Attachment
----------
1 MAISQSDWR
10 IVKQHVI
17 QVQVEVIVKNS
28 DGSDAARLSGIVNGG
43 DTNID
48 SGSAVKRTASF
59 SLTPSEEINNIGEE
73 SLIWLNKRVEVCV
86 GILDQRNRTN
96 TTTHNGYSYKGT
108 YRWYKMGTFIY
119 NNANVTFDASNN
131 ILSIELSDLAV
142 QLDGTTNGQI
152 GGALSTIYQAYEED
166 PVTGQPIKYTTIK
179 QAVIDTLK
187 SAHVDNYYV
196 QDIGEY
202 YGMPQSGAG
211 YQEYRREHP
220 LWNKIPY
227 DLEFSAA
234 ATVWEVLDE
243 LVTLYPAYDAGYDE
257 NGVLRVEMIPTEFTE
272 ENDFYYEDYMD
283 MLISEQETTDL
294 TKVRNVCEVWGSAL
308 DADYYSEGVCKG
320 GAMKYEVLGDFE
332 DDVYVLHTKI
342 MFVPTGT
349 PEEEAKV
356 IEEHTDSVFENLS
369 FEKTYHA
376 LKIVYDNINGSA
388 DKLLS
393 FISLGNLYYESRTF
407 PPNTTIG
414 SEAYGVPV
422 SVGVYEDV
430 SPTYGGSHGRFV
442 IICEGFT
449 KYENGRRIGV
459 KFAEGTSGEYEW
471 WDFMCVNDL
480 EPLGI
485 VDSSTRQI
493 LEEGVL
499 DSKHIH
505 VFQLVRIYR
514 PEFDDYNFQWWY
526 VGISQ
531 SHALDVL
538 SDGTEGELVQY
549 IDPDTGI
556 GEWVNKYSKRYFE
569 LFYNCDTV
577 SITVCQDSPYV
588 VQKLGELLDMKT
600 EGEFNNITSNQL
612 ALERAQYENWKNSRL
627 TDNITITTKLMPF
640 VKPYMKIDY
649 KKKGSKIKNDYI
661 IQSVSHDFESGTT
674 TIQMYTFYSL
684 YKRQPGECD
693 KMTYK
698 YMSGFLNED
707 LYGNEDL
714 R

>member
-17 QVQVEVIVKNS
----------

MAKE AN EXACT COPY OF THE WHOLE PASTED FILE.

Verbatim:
1 MAISQSDWR
10 IVKQHVI
17 QVQVEVIVKNS
28 DGSDAARLSGIVNGG
43 DTNID
48 SGSAVKRTASF
59 SLTPSEEINNIGEE
73 SLIWLNKRVEVCV
86 GILDQRNRTN
96 TTTHNGYSYKGT
108 YRWYKMGTFIY
119 NNANVTFDASNN
131 ILSIELSDLAV
142 QLDGTTNGQI
152 GGALSTIYQAYEED
166 PVTGQPIKYTTIK
179 QAVIDTLK
187 SAHVDNYYV
196 QDIGEY
202 YGMPQSGAG
211 YQEYRREHP
220 LWNKIPY
227 DLEFSAA
234 ATVWEVLDE
243 LVTLYPAYDAGYDE
257 NGVLRVEMIPTEFTE
272 ENDFYYEDYMD
283 MLISEQETTDL
294 TKVRNVCEVWGSAL
308 DADYYSEGVCKG
320 GAMKYEVLGDFE
332 DDVYVLHTKI
342 MFVPTGT
349 PEEEAKV
356 IEEHTDSVFENLS
369 FEKTYHA
376 LKIVYDNINGSA
388 DKLLS
393 FISLGNLYYESRTF
407 PPNTTIG
414 SEAYGVPV
422 SVGVYEDV
430 SPTYGGSHGRFV
442 IICEGFT
449 KYENGRRIGV
459 KFAEGTSGEYEW
471 WDFMCVNDL
480 EPLGI
485 VDSSTRQI
493 LEEGVL
499 DSKHIH
505 VFQLVRIYR
514 PEFDDYNFQWWY
526 VGISQ
531 SHALDVL
538 SDGTEGELVQY
549 IDPDTGI
556 GEWVNKYSKRYFE
569 LFYNCDTV
577 SITVCQDSPYV
588 VQKLGELLDMKT
600 EGEFNNITSNQL
612 ALERAQYENWKNSRL
627 TDNITITTKLMPF
640 VKPYMKIDY
649 KKKGSKIKNDYI
661 IQSVSHDFESGTT
674 TIQMYTFYSL
684 YKRQPGECD
693 KMTYK
698 YMSGFLNED
707 LYGNEDL
714 R

>member
-17 QVQVEVIVKNS